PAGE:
13 Feb 2019 Best Bars: 5 hardest lyrics from AJ Tracey’s self-titled debut album
If you asked someone what AJ Tracey’s album might sound like around the time he dropped earlier bodies of work like Champions League & Alex Moran (2015) or his ‘Packages’ freestyle (2016), you might’ve expected a project filled mostly with his aggressive, punchline-orientated style of grime that he made his name from.
Four years later, AJT has captured the essence of what made his flow his successful and transported that to newer spaces, allowing his crisp wordplay to manifest behind trap-slanted beats with melodic twists and autotuned-assisted hooks. There can be an assumption that when an artist leans more towards the melodies, the lyrical content suffers, as if the two are mutually exclusive. AJ Tracey’s self-titled debut album lurks in that middle space, encapsulating his life so far across 15 tracks.
What all of this means is, despite the different flows, this project is still laced with many lyrical gems, so in no particular order, Plugsville bring to you the five Best Bars from AJ Tracey’s debut album:
“No one sees the pain/ no one sees what I see in you/ no one feels the same/ no one sees myself like you do”
Track – Ladbrooke Grove
AJ Tracey’s quest to display his versatility took a hugely positive turn by including a garage track on his album, but giving that this is an ode to his hometown, the lyrics in the chorus effectively personify why people love where they come from, despite that area’s flaws.
Ask someone from South which part of London’s the best they’ll say South. Ask someone from North, they say North. And so on. This track brings out that sense of pride in your hometown behind a smooth beat from Conducta.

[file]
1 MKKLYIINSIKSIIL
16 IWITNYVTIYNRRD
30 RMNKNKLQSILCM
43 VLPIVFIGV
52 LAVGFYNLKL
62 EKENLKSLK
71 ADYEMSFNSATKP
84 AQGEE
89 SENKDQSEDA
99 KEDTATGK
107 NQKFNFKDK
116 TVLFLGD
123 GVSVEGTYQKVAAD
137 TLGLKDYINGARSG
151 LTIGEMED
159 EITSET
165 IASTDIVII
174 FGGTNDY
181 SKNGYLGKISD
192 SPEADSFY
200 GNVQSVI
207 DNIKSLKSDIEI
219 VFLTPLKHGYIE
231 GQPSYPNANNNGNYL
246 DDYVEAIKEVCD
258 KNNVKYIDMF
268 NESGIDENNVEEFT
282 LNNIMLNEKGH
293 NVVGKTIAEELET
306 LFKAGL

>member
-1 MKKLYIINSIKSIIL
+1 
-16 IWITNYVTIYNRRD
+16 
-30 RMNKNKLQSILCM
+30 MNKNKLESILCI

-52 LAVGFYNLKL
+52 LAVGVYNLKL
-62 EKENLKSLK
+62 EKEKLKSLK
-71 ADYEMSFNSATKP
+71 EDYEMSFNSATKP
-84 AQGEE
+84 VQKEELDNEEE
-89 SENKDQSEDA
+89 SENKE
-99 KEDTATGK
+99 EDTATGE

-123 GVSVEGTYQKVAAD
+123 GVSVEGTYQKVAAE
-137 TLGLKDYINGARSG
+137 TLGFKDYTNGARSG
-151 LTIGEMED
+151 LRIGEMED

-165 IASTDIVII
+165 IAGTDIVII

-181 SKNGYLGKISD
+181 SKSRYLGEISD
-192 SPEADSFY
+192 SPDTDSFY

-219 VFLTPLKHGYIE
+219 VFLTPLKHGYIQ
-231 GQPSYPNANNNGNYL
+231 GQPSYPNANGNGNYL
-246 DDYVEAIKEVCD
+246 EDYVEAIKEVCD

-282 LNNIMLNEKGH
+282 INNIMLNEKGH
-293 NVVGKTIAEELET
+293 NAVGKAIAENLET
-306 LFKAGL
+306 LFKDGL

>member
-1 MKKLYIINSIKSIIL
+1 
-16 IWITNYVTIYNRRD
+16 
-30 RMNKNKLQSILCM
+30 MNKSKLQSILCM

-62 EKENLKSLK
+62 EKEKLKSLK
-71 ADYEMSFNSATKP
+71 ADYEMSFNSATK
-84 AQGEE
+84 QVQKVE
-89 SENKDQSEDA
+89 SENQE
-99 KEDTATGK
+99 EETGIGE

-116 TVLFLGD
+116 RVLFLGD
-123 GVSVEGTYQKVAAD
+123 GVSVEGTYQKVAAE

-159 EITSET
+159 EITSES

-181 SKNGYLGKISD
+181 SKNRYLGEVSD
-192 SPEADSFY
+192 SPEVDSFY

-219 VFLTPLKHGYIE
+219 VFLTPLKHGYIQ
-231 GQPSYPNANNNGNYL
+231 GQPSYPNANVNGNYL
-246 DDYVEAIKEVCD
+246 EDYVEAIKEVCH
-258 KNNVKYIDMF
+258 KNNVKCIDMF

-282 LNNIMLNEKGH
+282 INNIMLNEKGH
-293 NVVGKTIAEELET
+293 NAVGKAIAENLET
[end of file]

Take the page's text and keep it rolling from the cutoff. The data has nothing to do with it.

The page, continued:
“All star in the booth/ put VVS on my tooth/ come like I threw a celebrity cook out/ because I got the stars on my roof”
Track – Nothing But Net (feat. Giggs)
It seems like a safe bet to predict that this banger will be performed somewhere near the end of AJ Tracey’s forthcoming live shows. It’s one of those type of closer tracks, a straight anthem. Nyge and ADP combine to serve up a wicked instrumental and both AJT and Giggs go ham with their verses and the hook brings it all together.
On a deeper (and more speculative) level, the title of this one leaves room for interpretation. Some people online have reacted negatively to AJ’s decision to embrace a more melodic approach, so making a track called ‘Nothing But Net’, calling in Giggs and then delivering a mad verse goes some way in addressing those critics.
“I got rollies, diamonds and chain/ but I got business ventures and land”
Track – Horror Flick
Tracey lives in a ‘lush, lavish space not too far from where he grew up in Ladbroke Grove’, according to Noisey, and raps often about his place throughout the project, adding further substance to these brags.
We’re all for stunting about the finer things in life but there’s an added level of shine when you’re rapping out spending money on income streams rather than disposable assets.
“If she got a back I’ll get a whine off someone’s aunty”
Track – Wifey Riddim 3
This lyric is like the matured version of his bar about eating ‘your younger sibling’s pack lunch’ with zero remorse, oozing a carefree attitude to the fullest.
His original ‘Wifey Riddim’ brought a new twist which everyone and their dog made a track to, and ‘Wifey Riddim 3’ is no different, courtesy of Steel Banglez setting the stage with smooth drum patterns throughout.
The second verse in ‘Triple S’
Track – Triple S
We’ve included the whole verse because he uses his choice of Japanese cuisine to alley-oop a bar about having your girl in his crib in a catsuit, before letting us know he was up north like [Christian] Atsu’. The Atsu bar seems random until you realise that like Tracey, Premier League winger Atsu used to reside in West London during his time at Chelsea before moving up north to Newcastle.
Atsu plays football in Newcastle, AJ Tracey has performed in the city and will visit there as part of his debut album tour will visit Newcastle (March 14). It’s a strong fit all round. The verse ends with a flurry of quick rhymes and the tempo and wordplay in this verse were straight fire and helps the album to end with a bang.